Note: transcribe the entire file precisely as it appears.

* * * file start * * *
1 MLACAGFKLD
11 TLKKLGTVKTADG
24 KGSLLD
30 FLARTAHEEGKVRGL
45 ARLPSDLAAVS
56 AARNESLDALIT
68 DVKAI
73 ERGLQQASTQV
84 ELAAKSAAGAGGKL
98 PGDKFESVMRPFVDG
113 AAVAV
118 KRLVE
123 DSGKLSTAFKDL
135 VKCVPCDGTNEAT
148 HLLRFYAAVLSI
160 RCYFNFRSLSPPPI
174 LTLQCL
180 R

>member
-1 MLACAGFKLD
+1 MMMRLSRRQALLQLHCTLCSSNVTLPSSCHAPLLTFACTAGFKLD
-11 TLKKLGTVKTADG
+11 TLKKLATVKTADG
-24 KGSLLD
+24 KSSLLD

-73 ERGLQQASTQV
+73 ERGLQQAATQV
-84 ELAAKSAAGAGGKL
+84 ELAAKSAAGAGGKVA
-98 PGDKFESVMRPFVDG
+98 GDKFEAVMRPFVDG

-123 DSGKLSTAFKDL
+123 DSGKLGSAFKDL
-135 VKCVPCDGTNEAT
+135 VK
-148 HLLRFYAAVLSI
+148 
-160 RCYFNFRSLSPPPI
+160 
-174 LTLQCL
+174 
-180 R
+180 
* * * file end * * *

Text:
1 MLACAGFKLD
11 TLKKLGTVKTADG
24 KGSLLD
30 FLARTAHEEGKVRGL
45 ARLPSDLAAVS
56 AARNESLDALIT
68 DVKAI
73 ERGLQQASTQV
84 ELAAKSAAGAGGKL
98 PGDKFESVMRPFVDG
113 AAVAV
118 KRLVE
123 DSGKLSTAFKDL
135 VKCVPCDGTNEAT
148 HLLRFYAAVLSI
160 RCYFNFRSLSPPPI
174 LTLQCL
180 R

>member
-1 MLACAGFKLD
+1 MMMRLSRRQALLQLHCTLCSSNVTLPSSCHAPLLTFACTAGFKLD
-11 TLKKLGTVKTADG
+11 TLKKLATVKTADG
-24 KGSLLD
+24 KSSLLD

-73 ERGLQQASTQV
+73 ERGLQQAATQV
-84 ELAAKSAAGAGGKL
+84 ELAAKSAAGAGGKVA
-98 PGDKFESVMRPFVDG
+98 GDKFEAVMRPFVDG

-123 DSGKLSTAFKDL
+123 DSGKLGSAFKDL
-135 VKCVPCDGTNEAT
+135 VK
-148 HLLRFYAAVLSI
+148 
-160 RCYFNFRSLSPPPI
+160 
-174 LTLQCL
+174 
-180 R
+180 